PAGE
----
Grapes ripen at Harrison Hill, a Yakima Valley vineyard near Sunnyside. It was established in 1914, and these vines date to the early 1960s. (Photo by Andy Perdue/Great Northwest Wine)

Grapes ripen at Harrison Hill, a Yakima Valley vineyard near Sunnyside. It was established in 1914, and these vines date to the early 1960s. (Photo by Andy Perdue/Great Northwest Wine)

Yakima Valley remains cradle of Washington wine

At 709,000 acres, it became the state’s first federally recognized viticultural area in 1983.

The Yakima Valley is, by definition, the cradle of the Washington wine industry.

This wide swath of land that stretches from the foothills of Mount Adams in the west to Red Mountain in the east is home to some of the state’s early plantings and many of the state’s most famous vineyards. It is here where Walter Clore, the father of Washington wine, lived and conducted the research that launched the industry. Here is where some of the state’s earliest wineries got their start, and where some of the state’s largest wineries operate today.

Long considered an agricultural mecca in Washington, 80 percent of the U.S. hop production is grown here, as well as a large number of crops, including orchard fruit, mint and juice grapes.

In 1983, it became Washington’s first federally recognized wine grape region. At 709,000 acres in size, it is completely within the borders of the Columbia Valley American Viticultural Area. Most don’t realize California’s famous Napa Valley could easily fit within the Yakima Valley. Like the Napa Valley, which has 16 sub-appellations, the Yakima Valley has subregions, including Red Mountain, Snipes Mountain and the Rattlesnake Hills.

Here are a few examples of wines using Yakima Valley grapes. Ask for them at your favorite wine merchant or purchase directly from the winery.

Eye of the Needle Winery 2013 Reserve Merlot, Columbia Valley, $30: While the Eye of the Needle reserve cab comes from Stillwater Creek Vineyard on the Royal Slope, this Woodinville Warehouse District winery used historic Otis Vineyard in the Yakima Valley for its two barrels of reserve merlot. Its complexity begins with the first whiff, which gathers up hints of chalkboard dust, clove, black cherry, bittersweet chocolate and mint. Black currant and cordial cherry flavors dominate, and the structure shows tremendous balance. Soft tannins and ripe raspberry acidity connect with a lovely herbal note in the finish. Bob Bullock’s shrewd work as a negoçiant is on display year after year at the country’s largest wine competition, the San Francisco Chronicle, and in 2018 this wine earned a gold medal at the Sonoma judging.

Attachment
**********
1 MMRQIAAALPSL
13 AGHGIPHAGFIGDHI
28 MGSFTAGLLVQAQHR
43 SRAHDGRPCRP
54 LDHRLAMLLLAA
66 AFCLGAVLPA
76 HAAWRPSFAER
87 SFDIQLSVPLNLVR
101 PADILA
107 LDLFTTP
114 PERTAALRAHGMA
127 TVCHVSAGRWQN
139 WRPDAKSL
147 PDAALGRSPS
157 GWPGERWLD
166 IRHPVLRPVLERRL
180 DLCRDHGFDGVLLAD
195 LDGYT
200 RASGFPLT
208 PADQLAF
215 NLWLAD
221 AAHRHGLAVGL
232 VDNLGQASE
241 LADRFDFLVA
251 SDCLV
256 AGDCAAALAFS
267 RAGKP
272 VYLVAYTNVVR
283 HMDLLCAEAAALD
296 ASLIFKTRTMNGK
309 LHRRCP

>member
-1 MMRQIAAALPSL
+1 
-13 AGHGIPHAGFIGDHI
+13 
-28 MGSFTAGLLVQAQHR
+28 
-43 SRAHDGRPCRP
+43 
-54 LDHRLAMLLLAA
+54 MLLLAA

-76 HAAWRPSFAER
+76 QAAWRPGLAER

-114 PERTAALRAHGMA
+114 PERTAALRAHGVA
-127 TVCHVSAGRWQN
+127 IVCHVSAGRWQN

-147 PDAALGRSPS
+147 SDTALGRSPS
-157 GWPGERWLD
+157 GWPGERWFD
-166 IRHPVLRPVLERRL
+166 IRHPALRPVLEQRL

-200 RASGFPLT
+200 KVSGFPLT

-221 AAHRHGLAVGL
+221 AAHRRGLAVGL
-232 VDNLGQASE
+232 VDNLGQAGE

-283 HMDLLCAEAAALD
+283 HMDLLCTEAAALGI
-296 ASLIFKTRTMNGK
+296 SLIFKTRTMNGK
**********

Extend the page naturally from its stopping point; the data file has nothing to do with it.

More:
Three of Cups Winery 2013 Le Vertu Red Wine, Yakima Valley, $30: They couldn’t get away with making this wine in Bordeaux, but on Woodinville’s Artisan Hill, Mike Metheny relished the opportunity to be creative in his debut vintage by bottling a blend of varieties that could get approved in Provence. He blended cabernet sauvignon (50 percent) from Kiona Vineyards on Red Mountain with syrah (25 percent) from nearby Emory Vineyard and grenache (25 percent) from Lonesome Spring Ranch, a short drive up the Yakima River. Aromas of poached plums, chai spices and fresh-baked panettone lead to smooth, creamy and juicy textures of blackberry, plum and cherry. Fine-grained tannins and dark chocolate are capped by black currant syrup.

Cloudlift Cellars 2014 Ascent Cabernet Franc, Yakima Valley, $28: Wood craftsman Tom Stangeland shifted the focus of his cabernet franc program from the Horse Heaven Hills to the Yakima Valley’s Rattlesnake Hills in 2014, and his budding relationship with Wise Brothers Vineyard near Elephant Mountain yields rock-solid results. There’s a sense of opulence from start to finish as aromas of black currant, blueberry, toast and chocolate lead to round flavors of blackberry and black cherry wash over the top of smooth and sweet tannins. This Georgetown winemaker shows skill by balancing the boldness of merlot (18 percent) and petit verdot (6 percent) while removing herbaceousness from the equation.

Armstrong Family Winery 2014 Dineen Vineyard Petit Verdot, Yakima Valley, $38: Pat Dineen and the Rawn brothers grow grapes for more than 30 wineries in Washington state, and their higher-elevation site in the Rattlesnake Hills above the Yakima Valley produces a sturdy snapshot of this lesser-known Bordeaux red variety that’s most often used as a blender. Tim Armstrong, moved his family to Walla Walla last year, tailors this for his wine club, and it’s massive, cellar-worthy and compelling. Enjoy this with lamb, short ribs and burgers.

San Juan Vineyards 2016 Pinot Gris, Yakima Valley, $17: Puget Sound winemaker Chris Lawler took this fruit Sept. 15 from Crawford Vineyard near Prosser and ushered it into a crisp wine that’s meant for seafood and shellfish. Aromas of dusty starfruit and dried apricot are matched on the palate, which is finished with citrusy notes.

Telaya Wine Co. 2016 Grenache Blanc, Yakima Valley, $25: Earl and Carrie Sullivan continue to develop relationships with some of the top growers in the Pacific Northwest for their Boise-area winery, and Dick Boushey remains one of the leading viticulturists in Washington. His vineyard in the Yakima Valley has a well-earned reputation for Rhône Valley varieties, and grenache blanc isn’t easy to find or work with. It spent 10 months in neutral oak barrels, making for vibrant aromas of white peach, honeydew melon, orange blossom, furfural and an abundance of gooseberry.

Andy Perdue and Eric Degerman run Great Northwest Wine, an award-winning media company. Learn more about wine at

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